Before any army goes into battle an understanding of the enemy is necessary.
I have over the past 6 years had a good opportunity to study the habits of house sparrows and my tactics in lessening their impact on the moth population has evolved from this knowledge.
Sparrows get up very early in the morning hence the title of this post.
The General sounds reveille to summon the troops into action.
One by one the troops awake making their presence known by calling their name in turn as in a schools register.
This is followed by a dawn chorus of “I’m only a poor little sparrow”, as they smarten themselves up for inspection by the General.
This process takes an amount of time sufficient for a keen mother who is already showered and dressed to do a thorough search of the area surrounding the moth house and pot all the moths she can find for examination, having first switched off the traps light of course.
Once recorded they can either be released down the lower garden or placed gently into the release centre dependent on the type moth as discussed earlier.
Any that require further scrutiny are placed, still potted, on a tray awaiting their photographic session.
Once this first pass is completed I then water the flower borders adjacent to the moth house in attempt to simulate rainfall with the hope that any concealed moths will take flight to a drier location.
My next move is to search the interior of the moth house leaving the moth trap itself alone as any moths contained therein are quite safe for the moment.
It is normally during this part of the process that the General has taken to his vantage point and begins to send in the troops who are neatly positioned in a row on the neighbouring fence.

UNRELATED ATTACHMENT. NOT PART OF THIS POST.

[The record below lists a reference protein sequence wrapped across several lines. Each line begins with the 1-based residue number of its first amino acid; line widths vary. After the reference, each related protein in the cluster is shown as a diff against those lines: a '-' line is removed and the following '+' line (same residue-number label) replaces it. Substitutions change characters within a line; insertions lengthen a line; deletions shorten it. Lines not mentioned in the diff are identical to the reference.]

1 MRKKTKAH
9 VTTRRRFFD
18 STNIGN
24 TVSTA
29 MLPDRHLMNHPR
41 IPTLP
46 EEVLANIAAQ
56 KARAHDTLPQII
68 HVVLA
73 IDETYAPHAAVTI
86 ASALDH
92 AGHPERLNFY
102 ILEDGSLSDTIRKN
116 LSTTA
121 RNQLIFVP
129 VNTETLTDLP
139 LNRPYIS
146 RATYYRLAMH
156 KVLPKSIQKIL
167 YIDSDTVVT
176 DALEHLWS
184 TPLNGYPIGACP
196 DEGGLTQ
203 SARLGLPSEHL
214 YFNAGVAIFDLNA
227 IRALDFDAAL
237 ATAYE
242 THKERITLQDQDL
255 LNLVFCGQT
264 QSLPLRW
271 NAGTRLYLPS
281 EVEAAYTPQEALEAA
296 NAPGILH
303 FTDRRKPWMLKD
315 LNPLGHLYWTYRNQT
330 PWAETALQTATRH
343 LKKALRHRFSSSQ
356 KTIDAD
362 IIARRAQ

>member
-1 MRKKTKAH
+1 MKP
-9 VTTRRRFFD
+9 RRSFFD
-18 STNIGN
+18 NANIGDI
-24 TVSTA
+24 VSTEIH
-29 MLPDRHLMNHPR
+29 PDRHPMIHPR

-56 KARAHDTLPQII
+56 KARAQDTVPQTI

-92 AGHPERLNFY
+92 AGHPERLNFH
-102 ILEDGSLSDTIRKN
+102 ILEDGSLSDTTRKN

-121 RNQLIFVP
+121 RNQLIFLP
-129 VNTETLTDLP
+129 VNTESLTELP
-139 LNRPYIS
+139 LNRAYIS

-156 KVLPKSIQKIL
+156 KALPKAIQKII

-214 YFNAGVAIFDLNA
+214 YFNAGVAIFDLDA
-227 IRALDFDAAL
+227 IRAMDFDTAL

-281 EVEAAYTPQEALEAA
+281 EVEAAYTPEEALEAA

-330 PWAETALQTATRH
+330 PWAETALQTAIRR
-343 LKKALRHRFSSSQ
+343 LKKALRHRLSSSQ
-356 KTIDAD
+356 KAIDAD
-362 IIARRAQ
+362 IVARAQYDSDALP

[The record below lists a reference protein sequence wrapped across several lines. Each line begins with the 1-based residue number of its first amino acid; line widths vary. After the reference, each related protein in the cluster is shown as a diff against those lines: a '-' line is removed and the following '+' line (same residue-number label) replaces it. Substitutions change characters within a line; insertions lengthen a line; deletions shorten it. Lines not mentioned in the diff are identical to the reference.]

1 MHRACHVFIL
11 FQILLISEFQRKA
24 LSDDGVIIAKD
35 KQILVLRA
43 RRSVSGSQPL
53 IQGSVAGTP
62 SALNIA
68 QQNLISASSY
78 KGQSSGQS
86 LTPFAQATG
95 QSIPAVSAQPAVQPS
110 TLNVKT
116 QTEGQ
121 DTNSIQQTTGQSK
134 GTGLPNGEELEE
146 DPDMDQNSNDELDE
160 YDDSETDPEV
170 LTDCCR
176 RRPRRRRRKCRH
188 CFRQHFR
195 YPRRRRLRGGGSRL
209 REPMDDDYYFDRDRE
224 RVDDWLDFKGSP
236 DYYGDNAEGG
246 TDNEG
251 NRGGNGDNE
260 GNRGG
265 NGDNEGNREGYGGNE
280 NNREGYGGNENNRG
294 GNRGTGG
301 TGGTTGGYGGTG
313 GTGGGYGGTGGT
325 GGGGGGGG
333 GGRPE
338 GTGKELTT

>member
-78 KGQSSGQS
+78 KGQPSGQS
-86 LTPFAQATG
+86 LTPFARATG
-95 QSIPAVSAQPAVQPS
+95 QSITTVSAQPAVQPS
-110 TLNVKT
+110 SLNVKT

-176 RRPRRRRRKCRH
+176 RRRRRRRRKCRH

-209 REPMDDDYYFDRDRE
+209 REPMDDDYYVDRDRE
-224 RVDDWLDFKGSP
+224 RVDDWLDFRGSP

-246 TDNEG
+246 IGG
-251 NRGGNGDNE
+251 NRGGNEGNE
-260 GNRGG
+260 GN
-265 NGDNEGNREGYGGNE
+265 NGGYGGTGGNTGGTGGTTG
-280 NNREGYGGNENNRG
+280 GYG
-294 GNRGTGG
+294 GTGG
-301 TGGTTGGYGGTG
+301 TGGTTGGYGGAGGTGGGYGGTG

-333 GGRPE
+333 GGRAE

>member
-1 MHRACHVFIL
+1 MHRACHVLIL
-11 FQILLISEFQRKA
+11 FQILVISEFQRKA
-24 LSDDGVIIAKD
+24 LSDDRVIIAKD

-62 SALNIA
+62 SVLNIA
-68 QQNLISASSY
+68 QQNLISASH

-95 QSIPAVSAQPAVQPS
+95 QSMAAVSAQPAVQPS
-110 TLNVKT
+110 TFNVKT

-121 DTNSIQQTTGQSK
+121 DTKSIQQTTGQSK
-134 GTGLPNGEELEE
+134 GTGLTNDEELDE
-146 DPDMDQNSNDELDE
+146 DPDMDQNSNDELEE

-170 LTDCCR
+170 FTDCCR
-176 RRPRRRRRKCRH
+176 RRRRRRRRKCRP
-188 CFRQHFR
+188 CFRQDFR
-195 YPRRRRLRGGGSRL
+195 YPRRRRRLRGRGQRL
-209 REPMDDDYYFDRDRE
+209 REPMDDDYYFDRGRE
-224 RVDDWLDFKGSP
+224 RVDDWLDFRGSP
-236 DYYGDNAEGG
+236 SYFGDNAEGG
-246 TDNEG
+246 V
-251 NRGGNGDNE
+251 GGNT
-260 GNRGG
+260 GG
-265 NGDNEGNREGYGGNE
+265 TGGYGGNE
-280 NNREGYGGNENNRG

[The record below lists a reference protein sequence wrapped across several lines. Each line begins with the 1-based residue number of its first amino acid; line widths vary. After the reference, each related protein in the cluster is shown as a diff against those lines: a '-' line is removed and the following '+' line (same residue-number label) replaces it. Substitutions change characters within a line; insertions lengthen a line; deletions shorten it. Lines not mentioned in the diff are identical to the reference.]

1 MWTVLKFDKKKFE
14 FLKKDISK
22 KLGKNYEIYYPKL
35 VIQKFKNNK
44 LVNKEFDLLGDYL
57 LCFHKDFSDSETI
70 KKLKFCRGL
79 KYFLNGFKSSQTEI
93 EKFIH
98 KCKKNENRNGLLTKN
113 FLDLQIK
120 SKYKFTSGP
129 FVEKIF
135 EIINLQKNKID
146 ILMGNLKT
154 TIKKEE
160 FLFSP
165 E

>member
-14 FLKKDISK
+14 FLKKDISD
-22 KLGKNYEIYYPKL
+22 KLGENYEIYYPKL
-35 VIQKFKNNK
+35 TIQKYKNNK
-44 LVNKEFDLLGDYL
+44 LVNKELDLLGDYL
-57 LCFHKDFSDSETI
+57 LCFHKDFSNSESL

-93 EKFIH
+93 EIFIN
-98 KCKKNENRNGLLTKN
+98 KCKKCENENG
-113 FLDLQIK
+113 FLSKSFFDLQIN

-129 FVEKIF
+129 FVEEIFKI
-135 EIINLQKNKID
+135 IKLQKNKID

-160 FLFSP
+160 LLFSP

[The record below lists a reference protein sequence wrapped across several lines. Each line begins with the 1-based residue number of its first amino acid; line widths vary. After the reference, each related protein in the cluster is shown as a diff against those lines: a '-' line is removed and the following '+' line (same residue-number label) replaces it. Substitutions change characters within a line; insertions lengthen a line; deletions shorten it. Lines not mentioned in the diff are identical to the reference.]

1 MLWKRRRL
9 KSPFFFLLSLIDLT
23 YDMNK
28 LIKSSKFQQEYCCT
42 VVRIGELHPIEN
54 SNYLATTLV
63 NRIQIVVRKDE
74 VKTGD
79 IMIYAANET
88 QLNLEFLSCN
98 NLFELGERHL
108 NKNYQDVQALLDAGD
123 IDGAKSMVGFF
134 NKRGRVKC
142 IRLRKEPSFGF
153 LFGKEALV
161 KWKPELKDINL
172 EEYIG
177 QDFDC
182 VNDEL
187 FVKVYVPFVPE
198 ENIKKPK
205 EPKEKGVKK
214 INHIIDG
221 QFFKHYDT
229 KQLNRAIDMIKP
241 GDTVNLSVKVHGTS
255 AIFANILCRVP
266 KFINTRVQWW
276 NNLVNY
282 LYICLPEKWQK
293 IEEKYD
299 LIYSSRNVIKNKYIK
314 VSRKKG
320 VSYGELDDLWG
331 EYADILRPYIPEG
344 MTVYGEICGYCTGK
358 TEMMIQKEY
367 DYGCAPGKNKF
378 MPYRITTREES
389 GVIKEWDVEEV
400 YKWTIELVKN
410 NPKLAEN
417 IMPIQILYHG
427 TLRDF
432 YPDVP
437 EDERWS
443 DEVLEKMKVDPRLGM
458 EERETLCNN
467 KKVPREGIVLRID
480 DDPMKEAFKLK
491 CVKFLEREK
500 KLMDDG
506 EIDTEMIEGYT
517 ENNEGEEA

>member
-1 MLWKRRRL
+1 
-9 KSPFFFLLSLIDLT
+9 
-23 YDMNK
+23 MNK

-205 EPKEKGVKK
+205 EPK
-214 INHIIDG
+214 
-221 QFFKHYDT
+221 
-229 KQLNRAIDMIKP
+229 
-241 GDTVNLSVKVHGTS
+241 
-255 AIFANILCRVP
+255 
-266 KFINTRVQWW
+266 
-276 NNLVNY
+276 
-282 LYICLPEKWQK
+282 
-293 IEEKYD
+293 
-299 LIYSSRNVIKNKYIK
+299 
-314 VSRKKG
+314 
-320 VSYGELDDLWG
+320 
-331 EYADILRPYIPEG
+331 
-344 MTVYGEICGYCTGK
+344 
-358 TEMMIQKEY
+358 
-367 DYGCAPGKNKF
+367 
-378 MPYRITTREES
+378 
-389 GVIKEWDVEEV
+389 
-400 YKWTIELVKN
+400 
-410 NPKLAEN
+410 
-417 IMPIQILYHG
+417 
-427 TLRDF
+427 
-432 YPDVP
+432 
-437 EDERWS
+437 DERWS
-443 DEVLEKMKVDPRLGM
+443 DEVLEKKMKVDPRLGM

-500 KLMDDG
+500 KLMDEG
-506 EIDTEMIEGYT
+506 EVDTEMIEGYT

If I have completed my tasks successfully there will be slim pickings on the outside of the moth house however.
It is sometimes necessary to open the moth house door just to have a quiet word with the enemy to explain that if they leave for the moment they are free to return later when I have finished what I am doing.
It was on one such occasion that I noticed that one of the sparrows had something in its beak which initially looked like a moth but was in fact a piece of bread.
I was quite pleased that my efforts earlier had been successful, and I came up with the idea that if I scattered a small amount of bread away from the moth house that maybe the General’s instructions would ignored for this easier target.
This approach would only be used if deemed necessary during moments when concentration with the subject in hand was required as I do not want to appear to be encouraging their attention.
Suffice to say that this is the approach I adopt during the periods when the sparrows have young and for the most part it works.
Sparrows do have the ability to gain access to places somebody of my build and stature finds difficult so as in any war there are a few casualties from time to time.
Another strategy that is now working in my favour was to follow my builder’s advice when they did the maintenance work to the outside of the house and have fascia’s and soffits fitted.
This work was carried out during the winter months when the birds were not nesting and because I’m an old softie a nesting box was fitted to the side of the house for exclusive use of the house sparrows.
I don’t think it has been used yet but the enemy remains undeterred finding suitable nesting sites in the eaves of my neighbours rooves and they have certainly not forgotten where I live so let battle commence.